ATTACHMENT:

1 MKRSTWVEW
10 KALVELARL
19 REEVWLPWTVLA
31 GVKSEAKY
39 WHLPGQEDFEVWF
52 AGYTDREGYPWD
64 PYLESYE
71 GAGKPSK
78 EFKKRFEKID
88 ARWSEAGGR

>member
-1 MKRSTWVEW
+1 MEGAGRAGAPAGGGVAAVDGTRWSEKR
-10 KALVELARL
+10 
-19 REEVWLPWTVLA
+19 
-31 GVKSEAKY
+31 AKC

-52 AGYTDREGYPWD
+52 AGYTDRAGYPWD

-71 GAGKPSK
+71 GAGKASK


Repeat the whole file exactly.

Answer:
1 MKRSTWVEW
10 KALVELARL
19 REEVWLPWTVLA
31 GVKSEAKY
39 WHLPGQEDFEVWF
52 AGYTDREGYPWD
64 PYLESYE
71 GAGKPSK
78 EFKKRFEKID
88 ARWSEAGGR

>member
-1 MKRSTWVEW
+1 MEGAGRAGAPAGGGVAAVDGTRWSEKR
-10 KALVELARL
+10 
-19 REEVWLPWTVLA
+19 
-31 GVKSEAKY
+31 AKC

-52 AGYTDREGYPWD
+52 AGYTDRAGYPWD

-71 GAGKPSK
+71 GAGKASK